This table provides metadata for the actual indicator available from UK statistics closest to the corresponding global SDG indicator. Please note that even when the global SDG indicator is fully available from UK statistics, this table should be consulted for information on national methodology and other UK-specific metadata information.
Prevalence of malnutrition (weight for height >+2 or <-2 standard deviation from the median of the WHO Child Growth Standards) for children aged 4 by type (wasting and overweight) and prevalence of underweight, overweight, and obesity for children aged 4 to 5 years using BMI classifications
Prevalence of malnutrition based on WHO Child Growth Standards is reported under the WHO Child Growth Standards series. This is an estimate of the proportion of the population whose habitual food consumption does not provide the dietary energy levels that are required to maintain a normal active and healthy life. It is expressed as a percentage. Prevalence of malnutrition based on Body Mass Index (BMI) classification data is reported under the BMI classifcations series.
England, Scotland, Wales, Northern Ireland
|Unit of measurement||
Malnutrition is split into overwight and wasting types. These are assessed based on WHO child growth standrds and BMI classifications, depending on data availability. Wasting type can be aligned with underweight BMI classifications. See Calculations and Other information sections for more details.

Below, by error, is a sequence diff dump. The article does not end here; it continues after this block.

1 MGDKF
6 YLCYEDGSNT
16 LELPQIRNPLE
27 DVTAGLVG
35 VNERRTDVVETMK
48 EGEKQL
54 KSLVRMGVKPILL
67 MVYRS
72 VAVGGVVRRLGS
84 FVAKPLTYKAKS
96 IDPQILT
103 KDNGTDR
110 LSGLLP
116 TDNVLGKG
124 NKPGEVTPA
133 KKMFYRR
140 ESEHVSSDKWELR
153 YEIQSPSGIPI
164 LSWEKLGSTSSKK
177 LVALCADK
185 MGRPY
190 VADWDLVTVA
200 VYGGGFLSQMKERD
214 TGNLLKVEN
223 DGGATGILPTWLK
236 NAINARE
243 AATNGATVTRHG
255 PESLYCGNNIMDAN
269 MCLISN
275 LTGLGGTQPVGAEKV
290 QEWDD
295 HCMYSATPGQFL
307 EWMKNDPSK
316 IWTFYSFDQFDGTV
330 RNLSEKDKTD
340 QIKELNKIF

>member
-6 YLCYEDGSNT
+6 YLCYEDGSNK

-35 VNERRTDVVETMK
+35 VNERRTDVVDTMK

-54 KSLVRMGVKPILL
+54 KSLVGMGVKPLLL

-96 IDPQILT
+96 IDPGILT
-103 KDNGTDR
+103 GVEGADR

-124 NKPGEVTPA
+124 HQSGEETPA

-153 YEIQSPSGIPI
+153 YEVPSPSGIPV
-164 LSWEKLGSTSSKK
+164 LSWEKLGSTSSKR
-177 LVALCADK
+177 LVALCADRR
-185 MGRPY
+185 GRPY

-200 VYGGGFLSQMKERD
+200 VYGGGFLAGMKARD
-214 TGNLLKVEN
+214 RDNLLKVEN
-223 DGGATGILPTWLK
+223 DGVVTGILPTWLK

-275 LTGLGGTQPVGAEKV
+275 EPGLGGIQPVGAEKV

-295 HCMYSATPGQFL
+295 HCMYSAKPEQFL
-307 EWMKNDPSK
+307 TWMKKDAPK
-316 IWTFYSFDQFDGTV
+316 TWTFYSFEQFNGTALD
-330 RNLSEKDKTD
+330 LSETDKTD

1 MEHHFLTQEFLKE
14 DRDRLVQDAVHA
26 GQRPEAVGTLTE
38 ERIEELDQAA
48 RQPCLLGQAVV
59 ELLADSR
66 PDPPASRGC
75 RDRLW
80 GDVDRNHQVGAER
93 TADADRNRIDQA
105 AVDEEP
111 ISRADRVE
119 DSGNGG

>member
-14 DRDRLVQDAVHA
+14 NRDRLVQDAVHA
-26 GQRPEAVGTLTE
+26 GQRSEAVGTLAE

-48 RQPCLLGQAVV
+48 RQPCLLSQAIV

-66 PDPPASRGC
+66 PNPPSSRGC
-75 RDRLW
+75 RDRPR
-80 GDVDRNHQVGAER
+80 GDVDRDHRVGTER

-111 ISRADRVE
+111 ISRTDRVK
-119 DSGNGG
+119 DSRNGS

BMI is defined as weight (in kg) divided by height squared (in m2). For England, Scotland, and Wales, BMI classifications are defined using the British 1990 Growth Reference where underweight includes those with a BMI less than or equal to the 2nd centile, overweight includes those with a BMI of greater than or equal to the 85th and less than the 95th centile and obesity includes those with a BMI greater than or equal to the 95th centile. The exception is Wales who categorises underweight as those with a BMI less than (but not equal to) the 2nd centile. For Northern Ireland, BMI classifications are defined using the International Obesity Task Force (IOTF) guidelines. For more information, please refer to the original source links in the Sources tab.